If you are struggling with pain killer addiction, you are not alone. Opioid addiction has become a full-blown crisis in the country. The public has become aware over the last few years of the scale of this crisis, which has led to the dedication of more resources to combat it.
At some point during the last couple of decades in the last century, painkillers became extraordinarily powerful. These drugs were marketed aggressively and physicians prescribed them without an adequate understanding of their addictive properties. This trend continued will into the twenty-first century until it exploded into a whole new kind of addiction phenomenon.
Being addicted to painkillers does not make you a weak or pathetic person. Nor does it make you immoral or unintelligent. These have no bearing on your condition. If you were prescribed potent opioid-based painkillers for an injury and you became addicted to them, then you have a medical problem, not a moral problem. Your addiction is chemical—that is your body has become physically dependent on the drug. Breaking out of this condition requires serious medical intervention.
painkiller rehab consists of three general phases. You must first be weaned off the drugs you are on. This can be physically and emotionally distressing. However, painkiller treatment professionals can give you therapeutic relief that will help ease some of the hardship. The next phase consists of dealing with the mental and emotional issues related to the addiction. Even if you were perfectly fine mentally before the injury and medication that led to your addiction, you will still need to deal with the fallout from your addiction. You will still need to get yourself healthy enough to rebuild your life in a way that will ensure you do not fall back into addiction.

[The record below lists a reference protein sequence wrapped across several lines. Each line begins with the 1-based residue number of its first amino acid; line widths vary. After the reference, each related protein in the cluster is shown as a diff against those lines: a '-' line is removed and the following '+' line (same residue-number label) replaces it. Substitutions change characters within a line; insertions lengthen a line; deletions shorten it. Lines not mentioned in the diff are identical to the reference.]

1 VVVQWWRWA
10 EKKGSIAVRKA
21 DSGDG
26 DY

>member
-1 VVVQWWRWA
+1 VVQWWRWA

The last phase consists of learning the tools necessary to live life as an addict. One of the most important things to remember is that there is no cure for addiction. You will be in recovery for the rest of your life. This is not a bad thing. It does not mark you as someone who is less worthy of success, enjoyment, love, and all the other things that make life worth living. All it means is that you acknowledge that certain triggers exist that may drive you back to using again. And you must learn how to avoid those triggers and ways not to give into them.
Acknowledging that you have a problem is an important first step in your treatment. This can be hard for many people to do. The popular image of a drug addict is someone who is poor, broken, destitute, and in constant search for their next fix. If you have a job, family, and home, it will be hard for you to admit that you are in the same mental and physical condition as someone who is out on the street.
Even respectable and relatively successful people can become addicted to painkillers. If you are ready to admit your problem and seek treatment, help is available.